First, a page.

Now we’re talking! It’s the ultimate Disney “dark ride” mash-up! Haunted Mansion vs. Pirates, which is better?

Haunted Mansion

Honestly, we could probably write an entire book about Haunted Mansion history. But we won’t do that here. Instead, we will just give you the basics.

Walt Disney wanted to build a haunted house-style attraction at Disneyland long before the park even opened. It wasn’t until the end of his life that the development of the Haunted Mansion actually began. Even so, Walt would not live to see the attraction completed. With that said, after Walt’s passing, Imagineers struggled to figure out what the ride should be like. Without Walt’s final say in the matter, it was difficult to decide what should be and what should not.

For example, one of the biggest conflicts came from differing opinions on whether the ride should be genuinely “scary” or more lighthearted and fun. The side headed mostly by Imagineer Marc Davis aimed for lightheartedness with sight gags and hilarious puns. But the opposing side captained mostly by Claude Coats wanted real jump scares and creepy things instead. Eventually, the Marc Davis camp won out, as we see today in the ride’s more jovial theming. Some spookier elements can still be found though, particularly in the Stretching Room and during the first couple of scenes. So really, both sides got to add their own pieces of Disney Magic to the final product.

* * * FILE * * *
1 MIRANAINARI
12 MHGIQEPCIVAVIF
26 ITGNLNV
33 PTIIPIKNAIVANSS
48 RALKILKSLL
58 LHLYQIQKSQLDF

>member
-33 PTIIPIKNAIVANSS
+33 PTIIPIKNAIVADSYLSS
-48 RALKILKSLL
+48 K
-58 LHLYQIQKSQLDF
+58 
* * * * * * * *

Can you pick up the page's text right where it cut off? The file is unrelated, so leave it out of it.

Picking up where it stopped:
Imagineers Yale Gracey and Rolly Crump are most famous for their work on the development of this ride. Yale Gracey was nicknamed “the father of illusions.” And that title was well deserved. It was Gracey who came up with many of the effects that still amaze guests of the Mansion today. He learned about the Pepper’s Ghost effect in a book he read as a young boy and was able to create it (beautifully, may we add) in the attraction. His outstanding work on the attraction likely inspired the name of Master Gracey in the 2003 Haunted Mansion movie.

The exterior of the Haunted Mansion building in Disneyland is based on the real-life Evergreen Mansion in Baltimore, Maryland. It is set in the era before the United States Civil War. The exterior of the Haunted Mansion building in Magic Kingdom is based on the Harry Packer Mansion in Pennsylvania. This version of the ride is set during the Colonial period of American history–right around the United States Revolutionary War.

The outdoor queuing area is perfectly subtle in its theming. It is unusually quiet for a Disney Park line. Some might say it portrays an aura of foreboding. A black hearse that is being pulled by an unseen ghost horse sits in front of the queue. Morbid gags and jokes can be found with a keen eye throughout the surrounding graveyard.